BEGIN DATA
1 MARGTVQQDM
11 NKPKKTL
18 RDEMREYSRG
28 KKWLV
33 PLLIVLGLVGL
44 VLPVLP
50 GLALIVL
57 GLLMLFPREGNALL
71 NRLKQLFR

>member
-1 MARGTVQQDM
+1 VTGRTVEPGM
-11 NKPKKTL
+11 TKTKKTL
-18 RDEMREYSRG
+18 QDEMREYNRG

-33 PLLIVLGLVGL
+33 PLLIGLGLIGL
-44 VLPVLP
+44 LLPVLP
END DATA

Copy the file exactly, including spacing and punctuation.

1 MARGTVQQDM
11 NKPKKTL
18 RDEMREYSRG
28 KKWLV
33 PLLIVLGLVGL
44 VLPVLP
50 GLALIVL
57 GLLMLFPREGNALL
71 NRLKQLFR

>member
-1 MARGTVQQDM
+1 VTGRTVEPGM
-11 NKPKKTL
+11 TKTKKTL
-18 RDEMREYSRG
+18 QDEMREYNRG

-33 PLLIVLGLVGL
+33 PLLIGLGLIGL
-44 VLPVLP
+44 LLPVLP